## Where Bagging Might Work Better Than Boosting

In the previous post (https://statcompute.wordpress.com/2016/01/01/the-power-of-decision-stumps), it was shown that the boosting algorithm performs extremely well even with a simple 1-level stump as the base learner and provides a better performance lift than the bagging algorithm does. However, this observation shouldn’t be generalized, which would be demonstrated in the following example.

First of all, we developed a rule-based PART model as below. Albeit pruned, this model will still tend to over-fit the data, as shown in the highlighted.

# R = TRUE AND N = 10 FOR 10-FOLD CV PRUNING # M = 5 SPECIFYING MINIMUM NUMBER OF CASES PER LEAF part_control <- Weka_control(R = TRUE, N = 10, M = 5, Q = 2016) part <- PART(fml, data = df, control = part_control) roc(as.factor(train$DEFAULT), predict(part, newdata = train, type = "probability")[, 2]) # Area under the curve: 0.6839 roc(as.factor(test$DEFAULT), predict(part, newdata = test, type = "probability")[, 2]) # Area under the curve: 0.6082

Next, we applied the boosting to the PART model. As shown in the highlighted result below, AUC of the boosting on the testing data is even lower than AUC of the base model.

wlist <- list(PART, R = TRUE, N = 10, M = 5, Q = 2016) # I = 100 SPECIFYING NUMBER OF ITERATIONS # Q = TRUE SPECIFYING RESAMPLING USED IN THE BOOSTING boost_control <- Weka_control(I = 100, S = 2016, Q = TRUE, P = 100, W = wlist) boosting <- AdaBoostM1(fml, data = train, control = boost_control) roc(as.factor(test$DEFAULT), predict(boosting, newdata = test, type = "probability")[, 2]) # Area under the curve: 0.592

However, if employing the bagging, we are able to achieve more than 11% performance lift in terms of AUC.

# NUM-SLOTS = 0 AND I = 100 FOR PARALLELISM # P = 50 SPECIFYING THE SIZE OF EACH BAG bag_control <- Weka_control("num-slots" = 0, I = 100, S = 2016, P = 50, W = wlist) bagging <- Bagging(fml, data = train, control = bag_control) roc(as.factor(test$DEFAULT), predict(bagging, newdata = test, type = "probability")[, 2]) # Area under the curve: 0.6778

From examples demonstrated today and yesterday, an important lesson to learn is that ensemble methods are powerful machine learning tools only when they are used appropriately. Empirically speaking, while the boosting works well to improve the performance of a under-fitted base model such as the decision stump, the bagging might be able to perform better in the case of an over-fitted base model with high variance and low bias.

## The Power of Decision Stumps

A decision stump is the weak classification model with the simple tree structure consisting of one split, which can also be considered a one-level decision tree. Due to its simplicity, the stump often demonstrates a low predictive performance. As shown in the example below, the AUC measure of a stump is even lower than the one of a single attribute in a separate testing dataset.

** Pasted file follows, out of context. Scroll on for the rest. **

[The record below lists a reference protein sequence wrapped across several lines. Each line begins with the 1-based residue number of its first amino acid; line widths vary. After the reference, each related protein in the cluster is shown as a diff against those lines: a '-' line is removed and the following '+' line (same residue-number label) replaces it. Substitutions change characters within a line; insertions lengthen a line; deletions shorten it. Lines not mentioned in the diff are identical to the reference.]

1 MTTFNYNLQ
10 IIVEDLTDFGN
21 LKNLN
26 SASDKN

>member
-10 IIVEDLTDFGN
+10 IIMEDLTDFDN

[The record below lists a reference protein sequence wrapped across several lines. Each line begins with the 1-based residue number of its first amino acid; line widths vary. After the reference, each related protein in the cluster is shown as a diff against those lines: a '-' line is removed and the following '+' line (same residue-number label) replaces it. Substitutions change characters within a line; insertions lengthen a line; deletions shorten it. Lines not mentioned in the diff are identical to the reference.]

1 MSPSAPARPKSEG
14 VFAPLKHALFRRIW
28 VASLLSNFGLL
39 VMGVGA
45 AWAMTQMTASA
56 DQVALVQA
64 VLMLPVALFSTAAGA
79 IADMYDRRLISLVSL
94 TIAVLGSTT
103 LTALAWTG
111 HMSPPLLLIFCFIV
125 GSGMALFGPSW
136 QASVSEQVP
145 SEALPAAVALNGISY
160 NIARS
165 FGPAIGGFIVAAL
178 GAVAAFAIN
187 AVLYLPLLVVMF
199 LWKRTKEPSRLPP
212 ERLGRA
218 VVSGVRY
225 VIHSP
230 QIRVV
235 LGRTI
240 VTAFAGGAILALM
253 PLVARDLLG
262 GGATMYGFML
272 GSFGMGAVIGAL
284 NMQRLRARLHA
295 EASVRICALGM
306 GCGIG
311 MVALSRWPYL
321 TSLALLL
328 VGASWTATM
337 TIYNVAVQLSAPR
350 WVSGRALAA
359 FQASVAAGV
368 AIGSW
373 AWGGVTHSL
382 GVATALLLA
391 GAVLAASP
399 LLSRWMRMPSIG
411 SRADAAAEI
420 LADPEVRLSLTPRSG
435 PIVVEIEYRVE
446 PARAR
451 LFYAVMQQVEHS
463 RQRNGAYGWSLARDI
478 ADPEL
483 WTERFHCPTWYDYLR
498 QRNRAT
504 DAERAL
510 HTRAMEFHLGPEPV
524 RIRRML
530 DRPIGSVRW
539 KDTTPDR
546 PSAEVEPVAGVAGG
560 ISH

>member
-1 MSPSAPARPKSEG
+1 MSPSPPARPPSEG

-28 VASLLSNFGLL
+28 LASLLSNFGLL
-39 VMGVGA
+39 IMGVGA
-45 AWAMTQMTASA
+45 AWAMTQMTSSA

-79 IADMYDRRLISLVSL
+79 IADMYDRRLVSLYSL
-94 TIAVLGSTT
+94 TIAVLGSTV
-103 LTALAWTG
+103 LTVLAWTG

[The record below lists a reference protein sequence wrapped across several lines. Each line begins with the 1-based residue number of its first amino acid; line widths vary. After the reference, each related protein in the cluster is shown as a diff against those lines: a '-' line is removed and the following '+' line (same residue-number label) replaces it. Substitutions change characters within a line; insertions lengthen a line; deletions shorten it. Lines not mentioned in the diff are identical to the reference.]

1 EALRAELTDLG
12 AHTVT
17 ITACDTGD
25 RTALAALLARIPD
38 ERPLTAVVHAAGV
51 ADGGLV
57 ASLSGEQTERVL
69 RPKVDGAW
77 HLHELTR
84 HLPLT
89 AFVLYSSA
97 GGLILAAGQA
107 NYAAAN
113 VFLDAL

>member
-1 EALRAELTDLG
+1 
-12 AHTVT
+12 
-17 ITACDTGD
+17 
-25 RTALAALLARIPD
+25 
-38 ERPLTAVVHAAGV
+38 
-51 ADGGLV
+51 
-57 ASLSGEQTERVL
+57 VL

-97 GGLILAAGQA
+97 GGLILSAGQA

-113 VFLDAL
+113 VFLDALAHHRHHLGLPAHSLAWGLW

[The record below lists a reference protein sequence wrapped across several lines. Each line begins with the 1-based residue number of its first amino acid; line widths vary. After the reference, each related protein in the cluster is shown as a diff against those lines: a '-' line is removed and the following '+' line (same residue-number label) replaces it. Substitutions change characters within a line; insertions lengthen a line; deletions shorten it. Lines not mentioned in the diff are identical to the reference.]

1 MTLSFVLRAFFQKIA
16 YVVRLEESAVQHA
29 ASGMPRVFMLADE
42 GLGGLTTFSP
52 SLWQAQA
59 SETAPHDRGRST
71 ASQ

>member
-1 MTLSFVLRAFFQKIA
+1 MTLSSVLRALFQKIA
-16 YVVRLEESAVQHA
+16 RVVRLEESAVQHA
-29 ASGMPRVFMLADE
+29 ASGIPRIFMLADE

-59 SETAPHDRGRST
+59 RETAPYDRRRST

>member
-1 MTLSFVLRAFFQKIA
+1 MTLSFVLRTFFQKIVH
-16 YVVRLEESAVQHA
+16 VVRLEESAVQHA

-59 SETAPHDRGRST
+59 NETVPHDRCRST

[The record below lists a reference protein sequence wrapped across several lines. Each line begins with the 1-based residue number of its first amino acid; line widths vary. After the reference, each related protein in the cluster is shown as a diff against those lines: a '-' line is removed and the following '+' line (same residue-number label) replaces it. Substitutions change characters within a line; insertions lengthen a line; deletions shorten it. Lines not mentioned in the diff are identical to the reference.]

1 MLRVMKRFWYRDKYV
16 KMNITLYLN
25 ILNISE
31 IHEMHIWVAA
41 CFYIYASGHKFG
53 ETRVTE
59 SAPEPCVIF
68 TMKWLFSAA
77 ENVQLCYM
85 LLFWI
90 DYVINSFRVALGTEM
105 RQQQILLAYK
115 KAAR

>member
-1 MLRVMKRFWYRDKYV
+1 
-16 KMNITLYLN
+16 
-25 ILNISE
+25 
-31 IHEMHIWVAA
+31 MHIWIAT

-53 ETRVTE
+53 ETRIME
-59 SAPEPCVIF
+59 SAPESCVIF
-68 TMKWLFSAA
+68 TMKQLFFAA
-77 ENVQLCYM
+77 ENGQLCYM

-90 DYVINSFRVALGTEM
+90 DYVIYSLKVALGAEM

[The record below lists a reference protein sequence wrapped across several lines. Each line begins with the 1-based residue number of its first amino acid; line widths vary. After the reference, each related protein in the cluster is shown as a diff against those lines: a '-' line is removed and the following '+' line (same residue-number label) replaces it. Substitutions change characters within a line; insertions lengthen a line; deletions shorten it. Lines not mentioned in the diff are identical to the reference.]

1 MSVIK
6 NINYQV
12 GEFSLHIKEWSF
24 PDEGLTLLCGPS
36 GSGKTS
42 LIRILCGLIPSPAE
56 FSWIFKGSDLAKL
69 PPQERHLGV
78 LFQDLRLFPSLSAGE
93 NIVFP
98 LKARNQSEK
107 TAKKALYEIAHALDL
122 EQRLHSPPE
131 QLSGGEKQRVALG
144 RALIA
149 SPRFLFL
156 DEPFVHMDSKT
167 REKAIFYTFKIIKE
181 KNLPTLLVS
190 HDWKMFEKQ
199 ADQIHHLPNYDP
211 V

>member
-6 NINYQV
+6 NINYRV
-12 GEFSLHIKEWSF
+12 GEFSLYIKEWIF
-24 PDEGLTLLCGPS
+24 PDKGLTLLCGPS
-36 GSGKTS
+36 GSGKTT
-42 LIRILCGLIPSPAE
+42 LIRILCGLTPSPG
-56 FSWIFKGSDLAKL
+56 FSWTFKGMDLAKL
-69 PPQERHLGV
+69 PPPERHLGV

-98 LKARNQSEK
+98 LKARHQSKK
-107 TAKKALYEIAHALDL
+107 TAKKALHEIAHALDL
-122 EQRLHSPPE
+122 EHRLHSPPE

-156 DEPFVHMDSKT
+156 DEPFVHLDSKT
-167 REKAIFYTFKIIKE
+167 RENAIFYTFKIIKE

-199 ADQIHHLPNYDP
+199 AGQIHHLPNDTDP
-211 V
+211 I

pkgs <- c('pROC', 'RWeka') lapply(pkgs, require, character.only = T) df1 <- read.csv("credit_count.txt") df2 <- df1[df1$CARDHLDR == 1, ] set.seed(2016) n <- nrow(df2) sample <- sample(seq(n), size = n / 2, replace = FALSE) train <- df2[sample, ] test <- df2[-sample, ] x <- paste("AGE + ACADMOS + ADEPCNT + MAJORDRG + MINORDRG + OWNRENT + INCOME + SELFEMPL + INCPER + EXP_INC") fml <- as.formula(paste("as.factor(DEFAULT) ~ ", x)) ### IDENTIFY THE MOST PREDICTIVE ATTRIBUTE ### imp <- InfoGainAttributeEval(fml, data = train) imp_x <- test[, names(imp[imp == max(imp)])] roc(as.factor(test$DEFAULT), imp_x) # Area under the curve: 0.6243 ### CONSTRUCT A WEAK CLASSIFIER OF DECISION STUMP ### stump <- DecisionStump(fml, data = train) print(stump) roc(as.factor(test$DEFAULT), predict(stump, newdata = test, type = "probability")[, 2]) # Area under the curve: 0.5953

Albeit weak by itself, the decision stump can be used as a base model in many machine learning ensemble methods, such as bagging and boosting. For instance, the bagging classifier with 1,000 stumps combined outperforms the single stump by ~7% in terms of AUC (0.6346 vs. 0.5953). Moreover, AdaBoost with stumps can further improve the predictive performance over the single stump by ~11% (0.6585 vs. 0.5953) and also over the logistic regression benchmark by ~2% (0.6585 vs. 0.6473).

### BUILD A BAGGING CLASSIFIER WITH 1,000 STUMPS IN PARALLEL ### bagging <- Bagging(fml, data = train, control = Weka_control("num-slots" = 0, I = 1000, W = "DecisionStump", S = 2016, P = 50)) roc(as.factor(test$DEFAULT), predict(bagging, newdata = test, type = "probability")[, 2]) # Area under the curve: 0.6346 ### BUILD A BOOSTING CLASSIFIER WITH STUMPS ### boosting <- AdaBoostM1(fml, data = train, control = Weka_control(I = 100, W = "DecisionStump", S = 2016)) roc(as.factor(test$DEFAULT), predict(boosting, newdata = test, type = "probability")[, 2]) # Area under the curve: 0.6585 ### DEVELOP A LOGIT MODEL FOR THE BENCHMARK ### logit <- Logistic(fml, data = train) roc(as.factor(test$DEFAULT), predict(logit, newdata = test, type = "probability")[, 2]) # Area under the curve: 0.6473